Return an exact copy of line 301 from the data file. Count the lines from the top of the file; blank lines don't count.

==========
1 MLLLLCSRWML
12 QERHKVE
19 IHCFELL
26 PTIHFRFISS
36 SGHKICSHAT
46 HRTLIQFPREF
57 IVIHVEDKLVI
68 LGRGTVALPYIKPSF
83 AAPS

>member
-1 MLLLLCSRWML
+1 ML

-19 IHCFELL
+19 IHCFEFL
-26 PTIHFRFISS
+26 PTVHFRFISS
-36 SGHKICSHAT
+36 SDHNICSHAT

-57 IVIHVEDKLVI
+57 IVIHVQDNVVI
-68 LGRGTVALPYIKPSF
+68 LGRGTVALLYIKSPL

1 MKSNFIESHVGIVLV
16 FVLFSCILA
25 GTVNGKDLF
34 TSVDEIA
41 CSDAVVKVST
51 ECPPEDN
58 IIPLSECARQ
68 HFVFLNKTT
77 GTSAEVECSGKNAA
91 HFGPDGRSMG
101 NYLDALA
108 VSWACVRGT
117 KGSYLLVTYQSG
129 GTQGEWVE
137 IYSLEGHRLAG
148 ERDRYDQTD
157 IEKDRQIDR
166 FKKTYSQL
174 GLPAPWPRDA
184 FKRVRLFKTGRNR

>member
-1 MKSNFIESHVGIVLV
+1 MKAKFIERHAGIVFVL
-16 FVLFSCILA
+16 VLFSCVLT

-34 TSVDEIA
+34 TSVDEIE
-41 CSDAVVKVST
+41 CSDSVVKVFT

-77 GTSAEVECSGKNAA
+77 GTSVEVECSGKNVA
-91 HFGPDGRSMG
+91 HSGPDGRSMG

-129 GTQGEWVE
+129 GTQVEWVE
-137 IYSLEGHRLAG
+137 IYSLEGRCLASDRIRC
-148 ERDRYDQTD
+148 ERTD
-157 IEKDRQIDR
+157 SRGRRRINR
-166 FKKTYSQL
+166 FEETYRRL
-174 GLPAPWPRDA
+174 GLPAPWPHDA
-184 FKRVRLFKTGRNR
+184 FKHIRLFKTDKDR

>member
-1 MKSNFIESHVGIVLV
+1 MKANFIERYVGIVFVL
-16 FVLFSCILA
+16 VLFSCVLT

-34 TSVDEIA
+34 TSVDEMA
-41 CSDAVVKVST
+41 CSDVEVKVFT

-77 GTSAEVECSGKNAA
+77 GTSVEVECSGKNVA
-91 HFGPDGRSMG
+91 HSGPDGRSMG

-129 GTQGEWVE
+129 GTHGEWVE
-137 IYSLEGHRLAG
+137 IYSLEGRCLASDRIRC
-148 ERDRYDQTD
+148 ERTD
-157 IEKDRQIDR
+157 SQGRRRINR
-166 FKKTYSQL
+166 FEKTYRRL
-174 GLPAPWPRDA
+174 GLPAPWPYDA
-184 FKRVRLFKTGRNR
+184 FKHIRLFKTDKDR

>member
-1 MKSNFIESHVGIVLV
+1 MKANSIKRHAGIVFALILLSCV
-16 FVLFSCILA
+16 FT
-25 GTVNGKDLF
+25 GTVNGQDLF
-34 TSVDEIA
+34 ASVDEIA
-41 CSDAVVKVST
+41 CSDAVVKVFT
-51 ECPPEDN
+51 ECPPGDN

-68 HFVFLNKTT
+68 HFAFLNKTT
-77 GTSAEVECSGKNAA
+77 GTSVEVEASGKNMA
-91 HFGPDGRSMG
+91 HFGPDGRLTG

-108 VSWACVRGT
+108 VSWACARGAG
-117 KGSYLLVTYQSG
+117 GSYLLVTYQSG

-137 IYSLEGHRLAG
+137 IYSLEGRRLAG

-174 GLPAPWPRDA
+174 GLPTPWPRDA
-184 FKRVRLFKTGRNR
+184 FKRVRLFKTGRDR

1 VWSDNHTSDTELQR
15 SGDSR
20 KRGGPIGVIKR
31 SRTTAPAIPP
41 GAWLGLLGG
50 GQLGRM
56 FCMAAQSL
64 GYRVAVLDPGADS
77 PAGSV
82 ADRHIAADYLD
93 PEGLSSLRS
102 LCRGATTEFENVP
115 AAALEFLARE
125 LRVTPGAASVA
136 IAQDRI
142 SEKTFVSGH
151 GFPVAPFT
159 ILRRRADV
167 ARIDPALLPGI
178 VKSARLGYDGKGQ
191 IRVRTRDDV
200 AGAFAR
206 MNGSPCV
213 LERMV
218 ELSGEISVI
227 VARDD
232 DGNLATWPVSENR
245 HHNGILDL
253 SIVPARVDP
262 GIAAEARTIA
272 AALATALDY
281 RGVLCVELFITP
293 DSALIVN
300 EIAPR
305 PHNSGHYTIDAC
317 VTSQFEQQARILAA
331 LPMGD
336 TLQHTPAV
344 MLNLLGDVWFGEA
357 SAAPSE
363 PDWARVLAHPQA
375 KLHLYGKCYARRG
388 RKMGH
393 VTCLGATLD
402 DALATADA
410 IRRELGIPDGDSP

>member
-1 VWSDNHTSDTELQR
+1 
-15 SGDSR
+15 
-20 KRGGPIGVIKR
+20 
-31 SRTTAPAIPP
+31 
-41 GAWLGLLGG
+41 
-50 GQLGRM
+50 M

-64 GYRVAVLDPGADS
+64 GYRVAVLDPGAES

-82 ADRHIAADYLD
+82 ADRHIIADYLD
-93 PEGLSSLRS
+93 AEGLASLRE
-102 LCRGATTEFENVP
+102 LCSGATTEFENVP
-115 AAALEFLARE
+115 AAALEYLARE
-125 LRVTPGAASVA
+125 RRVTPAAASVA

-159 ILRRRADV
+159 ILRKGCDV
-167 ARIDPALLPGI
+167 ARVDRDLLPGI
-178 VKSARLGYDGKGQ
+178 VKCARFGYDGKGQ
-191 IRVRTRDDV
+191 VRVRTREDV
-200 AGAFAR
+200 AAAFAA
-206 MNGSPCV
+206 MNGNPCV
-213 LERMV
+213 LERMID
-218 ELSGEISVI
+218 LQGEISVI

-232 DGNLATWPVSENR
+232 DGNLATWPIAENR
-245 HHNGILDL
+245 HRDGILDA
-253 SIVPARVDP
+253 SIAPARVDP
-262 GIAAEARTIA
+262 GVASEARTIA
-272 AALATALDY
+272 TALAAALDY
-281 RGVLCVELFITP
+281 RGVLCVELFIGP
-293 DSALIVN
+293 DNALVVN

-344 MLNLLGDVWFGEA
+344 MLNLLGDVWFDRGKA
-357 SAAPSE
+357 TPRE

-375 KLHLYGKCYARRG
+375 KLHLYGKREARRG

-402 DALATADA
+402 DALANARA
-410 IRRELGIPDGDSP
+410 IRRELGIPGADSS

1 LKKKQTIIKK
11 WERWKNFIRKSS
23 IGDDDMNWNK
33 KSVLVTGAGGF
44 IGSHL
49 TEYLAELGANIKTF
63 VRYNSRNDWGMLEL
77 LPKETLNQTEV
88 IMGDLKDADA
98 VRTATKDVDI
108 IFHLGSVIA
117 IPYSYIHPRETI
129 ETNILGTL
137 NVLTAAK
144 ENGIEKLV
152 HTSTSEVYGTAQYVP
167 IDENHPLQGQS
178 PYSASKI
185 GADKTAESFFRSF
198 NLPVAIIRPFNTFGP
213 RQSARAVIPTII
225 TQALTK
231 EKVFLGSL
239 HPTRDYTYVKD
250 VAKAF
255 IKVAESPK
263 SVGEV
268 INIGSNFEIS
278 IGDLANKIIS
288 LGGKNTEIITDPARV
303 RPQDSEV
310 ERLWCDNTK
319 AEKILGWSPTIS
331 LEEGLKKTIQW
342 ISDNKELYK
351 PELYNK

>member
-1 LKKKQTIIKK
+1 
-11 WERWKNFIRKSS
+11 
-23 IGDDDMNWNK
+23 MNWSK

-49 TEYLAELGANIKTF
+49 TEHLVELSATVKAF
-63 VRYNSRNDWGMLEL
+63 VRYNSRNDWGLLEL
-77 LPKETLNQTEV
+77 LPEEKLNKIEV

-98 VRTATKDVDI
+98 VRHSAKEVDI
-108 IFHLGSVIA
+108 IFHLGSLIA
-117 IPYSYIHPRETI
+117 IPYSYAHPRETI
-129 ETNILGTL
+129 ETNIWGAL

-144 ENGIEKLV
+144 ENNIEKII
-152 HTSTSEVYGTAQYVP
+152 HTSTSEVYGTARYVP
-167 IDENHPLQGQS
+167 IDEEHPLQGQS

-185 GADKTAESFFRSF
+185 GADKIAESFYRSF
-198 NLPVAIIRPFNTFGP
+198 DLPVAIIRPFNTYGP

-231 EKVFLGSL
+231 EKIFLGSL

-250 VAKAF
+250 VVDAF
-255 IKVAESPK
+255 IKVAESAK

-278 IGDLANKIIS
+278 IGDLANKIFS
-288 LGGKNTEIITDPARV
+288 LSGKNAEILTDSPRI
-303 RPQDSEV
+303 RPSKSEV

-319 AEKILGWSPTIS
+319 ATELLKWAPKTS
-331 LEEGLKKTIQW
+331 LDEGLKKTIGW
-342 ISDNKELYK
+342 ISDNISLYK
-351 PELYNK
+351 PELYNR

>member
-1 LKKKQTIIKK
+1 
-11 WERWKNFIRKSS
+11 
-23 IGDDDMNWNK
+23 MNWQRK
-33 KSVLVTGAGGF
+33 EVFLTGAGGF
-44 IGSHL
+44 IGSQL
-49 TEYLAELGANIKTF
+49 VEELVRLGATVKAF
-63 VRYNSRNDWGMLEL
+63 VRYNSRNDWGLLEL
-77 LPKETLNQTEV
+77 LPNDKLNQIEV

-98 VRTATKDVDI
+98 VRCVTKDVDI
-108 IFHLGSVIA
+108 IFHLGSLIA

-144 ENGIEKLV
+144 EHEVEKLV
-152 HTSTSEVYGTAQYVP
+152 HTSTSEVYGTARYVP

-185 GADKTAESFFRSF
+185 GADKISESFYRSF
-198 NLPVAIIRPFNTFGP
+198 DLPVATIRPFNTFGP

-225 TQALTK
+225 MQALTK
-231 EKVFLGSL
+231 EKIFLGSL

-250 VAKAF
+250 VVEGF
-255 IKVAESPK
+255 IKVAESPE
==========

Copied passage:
+185 GADKIAESFYRSF